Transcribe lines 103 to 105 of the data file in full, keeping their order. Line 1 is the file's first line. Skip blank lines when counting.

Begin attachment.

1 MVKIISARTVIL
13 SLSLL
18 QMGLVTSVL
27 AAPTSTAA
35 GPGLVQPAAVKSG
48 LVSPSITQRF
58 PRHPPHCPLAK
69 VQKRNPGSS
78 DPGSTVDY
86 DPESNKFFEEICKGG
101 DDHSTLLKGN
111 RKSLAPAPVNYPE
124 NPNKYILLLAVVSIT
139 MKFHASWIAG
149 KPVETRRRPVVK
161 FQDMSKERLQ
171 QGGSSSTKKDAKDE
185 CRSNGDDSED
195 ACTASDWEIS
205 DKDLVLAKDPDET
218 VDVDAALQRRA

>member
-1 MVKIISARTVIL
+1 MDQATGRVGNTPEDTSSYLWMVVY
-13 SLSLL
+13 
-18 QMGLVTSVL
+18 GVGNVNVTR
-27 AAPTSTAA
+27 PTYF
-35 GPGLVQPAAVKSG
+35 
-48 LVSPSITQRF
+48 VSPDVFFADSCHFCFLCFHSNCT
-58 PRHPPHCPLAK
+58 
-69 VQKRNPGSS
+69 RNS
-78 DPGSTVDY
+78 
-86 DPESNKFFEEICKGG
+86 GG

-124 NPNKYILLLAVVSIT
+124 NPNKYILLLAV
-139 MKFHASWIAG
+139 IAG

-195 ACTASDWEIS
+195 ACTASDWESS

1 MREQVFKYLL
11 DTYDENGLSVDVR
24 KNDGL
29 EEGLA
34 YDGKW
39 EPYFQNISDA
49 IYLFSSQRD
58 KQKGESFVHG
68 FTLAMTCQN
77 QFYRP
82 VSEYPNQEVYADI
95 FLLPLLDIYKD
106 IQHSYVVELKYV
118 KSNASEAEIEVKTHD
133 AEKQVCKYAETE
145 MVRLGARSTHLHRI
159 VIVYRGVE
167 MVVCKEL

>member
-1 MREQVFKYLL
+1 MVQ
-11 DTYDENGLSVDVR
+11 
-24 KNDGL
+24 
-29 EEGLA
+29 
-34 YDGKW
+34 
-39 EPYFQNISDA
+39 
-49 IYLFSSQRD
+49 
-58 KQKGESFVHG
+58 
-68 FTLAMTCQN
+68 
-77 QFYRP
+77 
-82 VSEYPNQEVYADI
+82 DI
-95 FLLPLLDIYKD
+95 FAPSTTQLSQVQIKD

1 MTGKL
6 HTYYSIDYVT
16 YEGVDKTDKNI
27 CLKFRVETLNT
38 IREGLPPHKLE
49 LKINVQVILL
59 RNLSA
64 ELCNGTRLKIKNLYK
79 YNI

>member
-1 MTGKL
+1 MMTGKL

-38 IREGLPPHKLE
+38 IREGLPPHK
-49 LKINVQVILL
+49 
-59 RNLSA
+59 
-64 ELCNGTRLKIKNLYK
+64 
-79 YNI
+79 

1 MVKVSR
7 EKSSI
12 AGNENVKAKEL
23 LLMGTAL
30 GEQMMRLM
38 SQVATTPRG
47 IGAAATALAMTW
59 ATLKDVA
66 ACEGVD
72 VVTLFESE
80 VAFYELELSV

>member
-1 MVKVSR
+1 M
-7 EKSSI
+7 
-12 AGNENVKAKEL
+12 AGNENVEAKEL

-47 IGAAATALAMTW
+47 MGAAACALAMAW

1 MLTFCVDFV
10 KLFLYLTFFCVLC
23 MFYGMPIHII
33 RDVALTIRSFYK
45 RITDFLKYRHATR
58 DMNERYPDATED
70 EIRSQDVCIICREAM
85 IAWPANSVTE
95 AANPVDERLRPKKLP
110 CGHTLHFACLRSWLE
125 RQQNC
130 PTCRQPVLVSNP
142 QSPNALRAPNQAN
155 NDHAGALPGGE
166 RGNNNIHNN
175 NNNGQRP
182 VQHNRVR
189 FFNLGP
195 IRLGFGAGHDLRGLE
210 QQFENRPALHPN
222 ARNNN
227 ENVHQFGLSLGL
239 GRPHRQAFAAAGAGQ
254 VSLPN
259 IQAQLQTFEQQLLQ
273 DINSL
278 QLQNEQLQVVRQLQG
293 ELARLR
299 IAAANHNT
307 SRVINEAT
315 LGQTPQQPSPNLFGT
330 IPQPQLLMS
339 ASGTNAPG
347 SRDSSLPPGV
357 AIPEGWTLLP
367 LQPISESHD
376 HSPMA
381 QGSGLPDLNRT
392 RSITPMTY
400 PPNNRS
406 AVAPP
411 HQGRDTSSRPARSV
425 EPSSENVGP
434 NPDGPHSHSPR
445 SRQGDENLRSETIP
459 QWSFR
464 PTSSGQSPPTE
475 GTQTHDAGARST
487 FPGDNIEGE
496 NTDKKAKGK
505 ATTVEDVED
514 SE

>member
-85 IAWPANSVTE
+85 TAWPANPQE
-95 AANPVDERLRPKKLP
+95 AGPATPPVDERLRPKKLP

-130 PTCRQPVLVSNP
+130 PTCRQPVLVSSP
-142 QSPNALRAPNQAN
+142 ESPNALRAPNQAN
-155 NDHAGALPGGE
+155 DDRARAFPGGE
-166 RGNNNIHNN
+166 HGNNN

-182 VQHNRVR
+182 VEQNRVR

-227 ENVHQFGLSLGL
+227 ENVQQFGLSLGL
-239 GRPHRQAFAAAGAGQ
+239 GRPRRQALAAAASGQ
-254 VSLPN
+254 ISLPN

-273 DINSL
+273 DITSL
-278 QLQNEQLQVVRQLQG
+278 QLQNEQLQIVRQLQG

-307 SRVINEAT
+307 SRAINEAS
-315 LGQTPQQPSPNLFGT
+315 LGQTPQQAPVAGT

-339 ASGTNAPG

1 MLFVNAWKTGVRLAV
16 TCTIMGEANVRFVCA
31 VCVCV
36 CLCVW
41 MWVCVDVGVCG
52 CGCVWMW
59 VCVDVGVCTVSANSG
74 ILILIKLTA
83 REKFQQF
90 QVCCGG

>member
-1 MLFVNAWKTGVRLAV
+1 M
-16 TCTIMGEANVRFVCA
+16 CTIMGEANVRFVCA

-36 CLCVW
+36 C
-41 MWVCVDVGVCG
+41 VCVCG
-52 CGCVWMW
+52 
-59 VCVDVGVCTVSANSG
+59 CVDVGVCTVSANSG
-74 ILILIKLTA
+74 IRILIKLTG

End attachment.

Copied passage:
+1 MMTGKL

-38 IREGLPPHKLE
+38 IREGLPPHK